Laminar flow, turbulent flow and Reynold’s number Chan Wei Lim Zhong Hui Tan Hong You M4
Laminar flow • Also known as streamline flow • Occurs when the fluid flows in parallel layers, with no disruption between the layers • The opposite of turbulent flow (rough)
Laminar flow • In fluid dynamics (scientific study of properties of moving fluids), laminar flow is: • A flow regime characterized by high momentum diffusion, low momentum convection, pressure and velocity independent from time. *momentum diffusion refers to the spread of momentum (diffusion) between particles of substances, usually liquids
Laminar flow Turbulent Flow • Laminar flow over a flat and horizontal surface can be pictured as consisting of parallel and thin layers • Layers slide over each other, thus the name ‘streamline’ or smooth. • The paths are regular and there are no fluctuations Laminar Flow
Laminar flow • 3 Conditions • fluid moves slowly • viscosity is relatively high • flow channel is relatively small • Blood flow through capillaries is laminar flow, as it satisfies the 3 conditions • Most type of fluid flow is turbulent • There is poor transfer of heat energy!
Turbulent flow • Usually occurs when the liquid is moving fast • The flow is ‘chaotic’ and there are irregular fluctuations • Includes: • Low momentum diffusion • high momentum convection • rapid variation of pressure and velocity of the fluid • Good way to transfer thermal energy
Turbulent Flow • The speed of the fluid at a point is continuously undergoing changes in both magnitude and direction.
Examples of turbulence • Oceanic and atmospheric layers and ocean currents • External flow of air/water over vehicles such as cars/ships/submarines • In racing cars, e.g. leading car causes understeer at fast corners • Turbulence during air-plane’s flight • Most of terrestrial atmospheric circulation • Flow of most liquids through pipes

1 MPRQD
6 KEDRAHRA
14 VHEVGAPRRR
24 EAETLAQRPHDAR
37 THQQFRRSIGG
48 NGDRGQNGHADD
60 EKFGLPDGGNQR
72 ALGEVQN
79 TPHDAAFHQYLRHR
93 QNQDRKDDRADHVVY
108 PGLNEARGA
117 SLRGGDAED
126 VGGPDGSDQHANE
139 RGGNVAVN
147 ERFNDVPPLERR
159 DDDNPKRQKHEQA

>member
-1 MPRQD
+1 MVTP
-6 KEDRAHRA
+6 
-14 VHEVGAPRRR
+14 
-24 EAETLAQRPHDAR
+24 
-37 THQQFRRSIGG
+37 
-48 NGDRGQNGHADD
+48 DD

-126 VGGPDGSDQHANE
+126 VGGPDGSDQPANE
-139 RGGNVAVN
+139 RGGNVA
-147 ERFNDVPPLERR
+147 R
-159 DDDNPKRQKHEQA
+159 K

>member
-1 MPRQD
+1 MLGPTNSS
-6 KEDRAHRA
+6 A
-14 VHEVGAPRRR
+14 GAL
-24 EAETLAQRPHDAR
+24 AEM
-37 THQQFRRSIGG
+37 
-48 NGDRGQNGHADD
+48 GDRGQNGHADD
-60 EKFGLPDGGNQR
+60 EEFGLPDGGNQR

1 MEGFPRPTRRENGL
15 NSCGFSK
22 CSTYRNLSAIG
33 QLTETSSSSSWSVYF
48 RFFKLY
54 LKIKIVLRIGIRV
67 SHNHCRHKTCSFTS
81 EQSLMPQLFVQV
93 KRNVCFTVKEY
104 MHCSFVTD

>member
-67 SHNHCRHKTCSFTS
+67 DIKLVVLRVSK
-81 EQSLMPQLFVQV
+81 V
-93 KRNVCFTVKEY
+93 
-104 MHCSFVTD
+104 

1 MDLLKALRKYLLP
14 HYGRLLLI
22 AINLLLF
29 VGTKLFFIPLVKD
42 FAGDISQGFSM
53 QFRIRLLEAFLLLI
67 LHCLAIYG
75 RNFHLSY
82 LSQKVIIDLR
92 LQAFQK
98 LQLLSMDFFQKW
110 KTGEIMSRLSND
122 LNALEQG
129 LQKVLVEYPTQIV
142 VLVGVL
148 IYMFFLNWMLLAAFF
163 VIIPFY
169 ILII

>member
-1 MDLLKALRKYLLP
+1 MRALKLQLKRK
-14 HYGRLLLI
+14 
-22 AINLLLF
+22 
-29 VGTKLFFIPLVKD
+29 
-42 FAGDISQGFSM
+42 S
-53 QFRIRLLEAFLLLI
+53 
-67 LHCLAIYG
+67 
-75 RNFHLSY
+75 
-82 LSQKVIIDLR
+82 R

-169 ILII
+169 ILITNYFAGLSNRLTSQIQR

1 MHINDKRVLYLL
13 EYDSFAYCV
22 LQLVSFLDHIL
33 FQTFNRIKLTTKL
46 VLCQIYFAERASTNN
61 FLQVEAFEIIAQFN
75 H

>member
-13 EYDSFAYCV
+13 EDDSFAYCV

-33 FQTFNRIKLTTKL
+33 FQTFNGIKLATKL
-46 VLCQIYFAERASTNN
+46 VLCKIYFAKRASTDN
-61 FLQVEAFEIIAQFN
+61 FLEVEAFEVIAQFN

Reynold’s number • A dimensionless number in fluid mechanics • Dynamic Pressure : Shearing Stress • Thus, it quantifies the relative importance of these two types of forces for given flow conditions. • Arises when performing analysis of fluid dynamics • Can be used to determine dynamic similitude in such cases. Concept used in the testing of models, e.g. testing miniature airplanes/submarines
Dynamic Pressure + Shearing Stress • Dynamic Pressure • The pressure of a fluid which results from its motion • Formula: • Shearing Stress • Measure of the force of friction from a fluid acting on a body in the path of that fluid • Formula: Fluid Density Weight Density of Water Fluid Velocity Water Surface Slope Average water depth
Reynold’s numberFlow in a pipe or liquid • p is the density of the fluid • V is the mean fluid velocity • D is the diameter • Q is the volumetric flow rate Dynamic Pressure • μ is the dynamic viscosity of the fluid • v is the kinematic velocity of the fluid • A is the pipe cross-sectional area. Shearing Stress
Reynold’s number • The Reynold’s number can be used to determine if a flow is laminar, transient or turbulent • Laminar when Re < 2300 • Turbulent when Re > 4000 • Transient when 2300 < Re < 4000
Acknowledgements • http://www.geo.wvu.edu/~jtoro/geol101/streams/laminar%20flow.jpg • http://www.britannica.com/EBchecked/topic/328742/laminar-flow • http://en.wikipedia.org/wiki/Laminar_flow • http://www.answers.com/topic/laminar-flow • http://www.cosmosmagazine.com/files/imagecache/feature/files/20071217_physics.jpg • http://en.wikipedia.org/wiki/Turbulent_flow#Examples_of_turbulence
Acknowledgements • http://anordinarymom.files.wordpress.com/2008/11/airplane-turbulence-copy.gif • http://www.engineeringtoolbox.com/reynolds-number-d_237.html • http://en.wikipedia.org/wiki/Dynamic_similitude • http://www.engineeringtoolbox.com/reynolds-number-d_237.html